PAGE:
Vasectomy is the most effective and the only permanent method of male contraception, with a failure rate of less than 1% in pooled studies.4,5 Management of the vasal ends, which determines the procedure's effectiveness, can be accomplished in various ways but fascial interposition should be used routinely because it decreases vasectomy failure rates significantly.
A systematic review of six RCTs demonstrated no difference in failure rate between the ligation and excision technique compared with vas occlusion with surgical clips (without transection of the vas).6 The same study evaluated the effects of fascial interposition (Figure 37 ), a method of burying one vasal end within the vasal sheath or surrounding connective tissue to separate the anatomic plane between the two vasal ends, hence minimizing the risk of recanalization. Fascial interposition was found to significantly reduce vasectomy failure at 34 weeks compared with no fascial interposition (OR = 0.42); however, it lengthened the operative time by two to three minutes.6 Vas irrigation with water (vs. no water) or with spermicidal agent (vs. water) has not been shown to decrease vasectomy failure rates. No RCT has evaluated the effectiveness of fulguration or electrocautery to occlude the vasal ends, or examined leaving the vasal ends open (without the use of sutures, clips, or fulguration).6
What Are the Complications of Vasectomy?
Bleeding and infection are short-term complications of vasectomy; long-term complications include sperm granuloma and postvasectomy pain syndrome.
Bleeding and hematoma formation, the most common complications of vasectomy, often result from injury to the pampiniform venous plexus. Perioperative bleeding occurs in 2.4% of no-scalpel vasectomies and 4.0% of incisional vasectomies, whereas hematoma occurs in 2.4% of no-scalpel vasectomies and 12.5% of incisional vasectomies.2 In extreme cases, these complications can lead to significant morbidity necessitating surgical interventions such as hemostasis, scrotal exploration, and hematoma evacuation. Postoperative infection occurs in 0.7% of no-scalpel vasectomies and 2.2% of incisional vasectomies.2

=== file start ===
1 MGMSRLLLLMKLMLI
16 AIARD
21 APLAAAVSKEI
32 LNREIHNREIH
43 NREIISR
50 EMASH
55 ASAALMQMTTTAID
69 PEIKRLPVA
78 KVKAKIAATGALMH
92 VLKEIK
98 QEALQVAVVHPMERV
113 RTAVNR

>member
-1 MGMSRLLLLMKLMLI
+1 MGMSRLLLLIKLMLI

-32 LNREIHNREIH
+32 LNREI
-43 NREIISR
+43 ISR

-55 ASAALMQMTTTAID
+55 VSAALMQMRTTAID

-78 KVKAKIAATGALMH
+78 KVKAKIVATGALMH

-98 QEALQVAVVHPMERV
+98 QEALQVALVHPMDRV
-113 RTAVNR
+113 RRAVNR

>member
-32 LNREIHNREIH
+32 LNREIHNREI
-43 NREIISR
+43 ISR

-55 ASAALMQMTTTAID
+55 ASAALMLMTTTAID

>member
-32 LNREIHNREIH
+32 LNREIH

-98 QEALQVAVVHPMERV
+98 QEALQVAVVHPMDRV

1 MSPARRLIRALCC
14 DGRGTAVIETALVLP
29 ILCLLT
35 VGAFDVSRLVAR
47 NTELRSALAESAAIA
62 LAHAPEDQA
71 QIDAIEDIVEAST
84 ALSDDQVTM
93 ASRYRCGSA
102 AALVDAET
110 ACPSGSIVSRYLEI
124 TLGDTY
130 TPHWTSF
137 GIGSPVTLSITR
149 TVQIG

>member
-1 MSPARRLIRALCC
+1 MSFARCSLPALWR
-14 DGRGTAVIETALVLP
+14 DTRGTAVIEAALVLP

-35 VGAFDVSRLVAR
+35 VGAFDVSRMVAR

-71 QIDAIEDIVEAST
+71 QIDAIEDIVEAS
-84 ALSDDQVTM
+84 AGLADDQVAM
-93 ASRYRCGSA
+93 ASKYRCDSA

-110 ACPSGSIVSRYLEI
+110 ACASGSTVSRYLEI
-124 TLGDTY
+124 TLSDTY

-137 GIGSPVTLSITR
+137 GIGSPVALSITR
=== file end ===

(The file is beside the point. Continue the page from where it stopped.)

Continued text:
A sperm granuloma forms as an immunologic reaction to the extravasation of sperm from the testicular vasal end. This process is hypothesized to be protective because it prevents epididymal and testicular obstruction. Although most sperm granulomas are not painful and often disappear over time, they are believed to play a role in postvasectomy pain syndrome and recanalization during vasectomy failure.8
Postvasectomy pain syndrome is persistent or recurrent scrotal pain that occurs months or years after vasectomy. It is thought to be caused by underlying chronic epididymal congestion. Recent studies estimate the incidence of severe postvasectomy pain syndrome to be between 1% and 6%.9,10 Mild postvasectomy pain syndrome is treated symptomatically, whereas severe cases may require vasectomy reversal.
When and How Should Semen Analysis Be Performed to Check Sterility?
One postvasectomy semen analysis demonstrating azoospermia performed after three months and 20 ejaculations is sufficient to establish sterility.4 The entire ejaculate should be obtained after a period of abstinence of two days (but no more than seven days), kept at body temperature, transported within 60 minutes of collection, and analyzed in the laboratory within four hours of ejaculation.